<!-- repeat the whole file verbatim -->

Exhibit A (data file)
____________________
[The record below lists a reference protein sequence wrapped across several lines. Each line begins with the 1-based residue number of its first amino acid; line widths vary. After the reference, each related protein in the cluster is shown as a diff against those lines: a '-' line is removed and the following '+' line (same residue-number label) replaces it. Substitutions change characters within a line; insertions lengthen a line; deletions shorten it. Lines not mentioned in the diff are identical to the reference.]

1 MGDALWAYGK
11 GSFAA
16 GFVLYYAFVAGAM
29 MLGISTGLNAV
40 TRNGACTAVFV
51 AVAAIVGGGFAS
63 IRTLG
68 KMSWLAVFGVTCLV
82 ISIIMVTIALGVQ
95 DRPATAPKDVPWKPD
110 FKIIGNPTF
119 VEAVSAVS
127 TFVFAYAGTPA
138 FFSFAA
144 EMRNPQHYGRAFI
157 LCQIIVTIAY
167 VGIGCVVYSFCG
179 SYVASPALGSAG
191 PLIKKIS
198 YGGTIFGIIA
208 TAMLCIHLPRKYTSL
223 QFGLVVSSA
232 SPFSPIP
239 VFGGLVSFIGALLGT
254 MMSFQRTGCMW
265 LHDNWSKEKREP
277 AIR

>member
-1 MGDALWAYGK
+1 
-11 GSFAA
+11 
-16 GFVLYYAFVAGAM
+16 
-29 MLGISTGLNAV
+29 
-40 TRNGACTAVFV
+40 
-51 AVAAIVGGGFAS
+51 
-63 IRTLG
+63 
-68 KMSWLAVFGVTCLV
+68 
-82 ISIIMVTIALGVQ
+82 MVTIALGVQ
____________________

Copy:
[The record below lists a reference protein sequence wrapped across several lines. Each line begins with the 1-based residue number of its first amino acid; line widths vary. After the reference, each related protein in the cluster is shown as a diff against those lines: a '-' line is removed and the following '+' line (same residue-number label) replaces it. Substitutions change characters within a line; insertions lengthen a line; deletions shorten it. Lines not mentioned in the diff are identical to the reference.]

1 MGDALWAYGK
11 GSFAA
16 GFVLYYAFVAGAM
29 MLGISTGLNAV
40 TRNGACTAVFV
51 AVAAIVGGGFAS
63 IRTLG
68 KMSWLAVFGVTCLV
82 ISIIMVTIALGVQ
95 DRPATAPKDVPWKPD
110 FKIIGNPTF
119 VEAVSAVS
127 TFVFAYAGTPA
138 FFSFAA
144 EMRNPQHYGRAFI
157 LCQIIVTIAY
167 VGIGCVVYSFCG
179 SYVASPALGSAG
191 PLIKKIS
198 YGGTIFGIIA
208 TAMLCIHLPRKYTSL
223 QFGLVVSSA
232 SPFSPIP
239 VFGGLVSFIGALLGT
254 MMSFQRTGCMW
265 LHDNWSKEKREP
277 AIR

>member
-1 MGDALWAYGK
+1 
-11 GSFAA
+11 
-16 GFVLYYAFVAGAM
+16 
-29 MLGISTGLNAV
+29 
-40 TRNGACTAVFV
+40 
-51 AVAAIVGGGFAS
+51 
-63 IRTLG
+63 
-68 KMSWLAVFGVTCLV
+68 
-82 ISIIMVTIALGVQ
+82 MVTIALGVQ